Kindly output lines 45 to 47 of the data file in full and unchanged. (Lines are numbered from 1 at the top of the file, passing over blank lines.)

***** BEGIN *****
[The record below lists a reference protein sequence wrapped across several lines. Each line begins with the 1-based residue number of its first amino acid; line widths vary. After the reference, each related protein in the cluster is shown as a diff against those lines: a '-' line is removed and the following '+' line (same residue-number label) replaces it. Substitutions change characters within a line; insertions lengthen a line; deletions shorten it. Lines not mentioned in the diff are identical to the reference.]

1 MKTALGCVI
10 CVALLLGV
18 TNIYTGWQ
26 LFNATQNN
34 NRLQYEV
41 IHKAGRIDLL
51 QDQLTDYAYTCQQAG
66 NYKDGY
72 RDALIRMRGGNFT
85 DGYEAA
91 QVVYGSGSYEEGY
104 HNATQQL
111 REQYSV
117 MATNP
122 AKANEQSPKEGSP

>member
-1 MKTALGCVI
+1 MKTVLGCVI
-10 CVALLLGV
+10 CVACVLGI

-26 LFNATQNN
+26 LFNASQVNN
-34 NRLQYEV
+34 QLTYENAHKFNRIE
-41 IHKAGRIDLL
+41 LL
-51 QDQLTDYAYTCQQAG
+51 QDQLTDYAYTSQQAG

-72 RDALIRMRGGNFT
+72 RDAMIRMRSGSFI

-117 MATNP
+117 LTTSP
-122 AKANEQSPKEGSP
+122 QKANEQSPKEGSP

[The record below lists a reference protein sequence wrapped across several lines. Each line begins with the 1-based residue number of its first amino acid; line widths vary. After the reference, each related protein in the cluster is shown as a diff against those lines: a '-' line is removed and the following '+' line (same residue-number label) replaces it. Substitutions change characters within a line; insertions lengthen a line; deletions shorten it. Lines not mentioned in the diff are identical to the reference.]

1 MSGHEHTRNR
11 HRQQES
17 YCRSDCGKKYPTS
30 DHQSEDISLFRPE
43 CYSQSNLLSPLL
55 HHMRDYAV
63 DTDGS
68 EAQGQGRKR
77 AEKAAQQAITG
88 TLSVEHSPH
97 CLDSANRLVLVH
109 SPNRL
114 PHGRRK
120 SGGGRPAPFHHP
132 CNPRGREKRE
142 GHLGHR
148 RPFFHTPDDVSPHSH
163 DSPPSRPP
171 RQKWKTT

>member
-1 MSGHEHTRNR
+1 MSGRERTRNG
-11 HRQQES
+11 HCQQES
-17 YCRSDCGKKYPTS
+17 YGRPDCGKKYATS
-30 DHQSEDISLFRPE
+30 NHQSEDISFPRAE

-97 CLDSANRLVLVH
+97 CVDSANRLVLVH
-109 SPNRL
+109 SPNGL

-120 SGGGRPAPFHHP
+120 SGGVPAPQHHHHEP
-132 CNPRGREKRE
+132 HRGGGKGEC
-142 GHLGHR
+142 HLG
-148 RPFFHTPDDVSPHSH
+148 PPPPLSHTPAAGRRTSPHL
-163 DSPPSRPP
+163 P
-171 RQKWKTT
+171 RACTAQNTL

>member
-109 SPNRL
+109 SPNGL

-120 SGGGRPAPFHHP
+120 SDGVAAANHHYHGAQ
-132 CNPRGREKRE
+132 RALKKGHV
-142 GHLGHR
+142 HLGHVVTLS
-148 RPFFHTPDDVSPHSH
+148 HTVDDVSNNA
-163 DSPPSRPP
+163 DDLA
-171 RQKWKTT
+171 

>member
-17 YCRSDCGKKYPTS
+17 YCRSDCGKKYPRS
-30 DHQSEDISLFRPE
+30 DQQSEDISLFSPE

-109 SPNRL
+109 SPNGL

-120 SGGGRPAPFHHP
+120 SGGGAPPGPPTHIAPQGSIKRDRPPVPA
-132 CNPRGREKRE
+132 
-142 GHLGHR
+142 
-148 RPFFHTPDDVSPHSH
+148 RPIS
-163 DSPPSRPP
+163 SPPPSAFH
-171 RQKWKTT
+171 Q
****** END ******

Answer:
77 AEKAAQQAITG
88 TLSVEHSPH
97 CLDSANRLVLVH